Bushueva, Angelina Vladimirovna
Born in Perm, on 15 March 1936. After her parents' arrest (her father was arrested
in July 1937, and her mother a year later), she was put into Municipal Orphanage No.1.
On 20 June 1940, she was found by relatives on her mother's side and, together
with her younger sister, was taken in by her grandmother, Mariia Fedorovna Kamenshchikova.
At the end of 1943, she was reunited with her mother, who had served out her sentence
of corrective labour in the Akomolinsk Camp for Wives of Traitors to the Motherland
(ALZhIR) on the so-called “26th Point,” some 30 km from the city of Akmolinsk
[now Astana] in Kazakhstan, and was now living in exile near the camp. In 1946, they
returned to European Russia, settling in the village of Nikulino, in the Dobrianka
district to the north of Perm, as Angelina's mother had no right of residence
in the administrative centre itself. After living in this village for two years and
finishing off her school education in Perm, her application to study at a technical
school of the aviation industry was turned down, and she enrolled instead at a teacher-training
college in Perm, graduating in 1955. Subsequently, she worked first as a teacher in
the city of Solikamsk (in Perm Oblast), and then, from 1962 to 1991, in a factory.
She is now retired with a pension and lives in Perm. She has been on the board of
the Perm Regional Branch of 'Memorial' since 1988, and has received a
number of decorations and diplomas for her civic engagement and participation in the
public life of the Perm region.
Father: Bushuev, Vladimir Georgievich (1906-1938). Born in the town of Ocher, in
Perm Province. After leaving home, he found work as a sailor and was also able to
attend classes at an evening school. On completing his course there, he enrolled in
a river navigation school, where, subsequently, he was himself to teach for a while.
He then worked at the central office of the Kama River Steamship Line before finally
being appointed Head of the heating engineering (fuel) unit at a shipbuilding plant
in Perm. In 1928, he met and married Zinaida Maksimovna Kamenshchikova, with whom
he was to have two daughters: Nelli and Angelina. He was arrested for the first time
on 17 July 1934, and was sentenced to 1 year of imprisonment on 5 February 1935. However,
it is not clear whether he actually served this sentence or not. On 17 July 1937,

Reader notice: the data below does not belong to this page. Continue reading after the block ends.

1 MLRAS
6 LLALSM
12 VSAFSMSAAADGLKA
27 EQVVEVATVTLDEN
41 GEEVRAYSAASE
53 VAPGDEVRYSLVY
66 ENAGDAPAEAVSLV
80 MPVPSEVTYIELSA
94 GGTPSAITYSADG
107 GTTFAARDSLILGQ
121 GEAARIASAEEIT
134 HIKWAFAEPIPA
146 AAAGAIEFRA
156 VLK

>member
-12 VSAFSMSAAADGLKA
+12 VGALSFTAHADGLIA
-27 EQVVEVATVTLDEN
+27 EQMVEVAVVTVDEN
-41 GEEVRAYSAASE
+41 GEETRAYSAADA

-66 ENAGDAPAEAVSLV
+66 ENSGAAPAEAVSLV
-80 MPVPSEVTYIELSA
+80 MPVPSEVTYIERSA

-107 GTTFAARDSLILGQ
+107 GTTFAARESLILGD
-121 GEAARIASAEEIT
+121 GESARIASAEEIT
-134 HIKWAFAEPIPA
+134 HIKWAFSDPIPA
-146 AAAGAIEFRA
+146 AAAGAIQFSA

he was rearrested, tried under Article 58-7-8-11, and shot by firing squad on 17 January
1938. His sentence was reviewed on 17 May 1957, and he was posthumously rehabilitated.
Mother: Bushueva, Zinaida Maksimovna, née Kamenshchikova (1908-1992). Born
into a priest's family in the village of Kasib, in the Solikamsk district of
Perm Province. As a result of the Soviet regime's anti-religious campaign, the
various churches where her father officiated were closed down one by one, and he was
transferred to other areas of Perm Oblast, eventually to the small town of Usol'e.
In 1923, Zinaida and her two brothers moved to Perm, where she qualified as a bookkeeper
and subsequently worked in the offices of the Kama River Steamship Line and for the
'Vodokanal' Trust. She married Vladimir Georgievich Bushuev in 1928, with
whom she was to have two daughters: Nelli and Angelina. Just a few months before her
arrest, she gave birth to a son, Vladislav. She was arrested and sentenced to 5 years'
imprisonment as a 'family-member of a traitor to the Motherland' by a
resolution of an NKVD Special Commission on 28 July 1938. She was sent to the Akmolinsk
Camp for Wives of Traitors to the Motherland [ALZhIR], on the so-called “26th
Point,” some 30 km from the city of Akmolinsk [Astana] in Kazakhstan. She had
not been separated from her infant son – neither whilst being held under investigation
in a prison in Perm, nor during her years in the Akmolinsk Camp. At the end of 1943,
she was reunited with her two daughters, who had come to Kazakhstan together with
their grandmother (Zinaida Maksimovna's mother). In 1946, she was able to return
to the Perm area, but without the right to reside in Perm itself, so she settled in
the village of Nikulino, in the nearby Dobrianka district, where she lived until 1953.
In this village she worked as a bookkeeper for a timber enterprise, and then, after
finally being allowed to move to Perm, she was employed by the Regional Economic Council
and, later, by the Municipal Public Health Department. She retired with a pension
in 1961, but continued to do casual work for a few more years after that. Her sentence
was revoked on 17 October 1956. In 1988, she joined the Perm Regional Branch of 'Memorial.'
She died in Perm in 1992.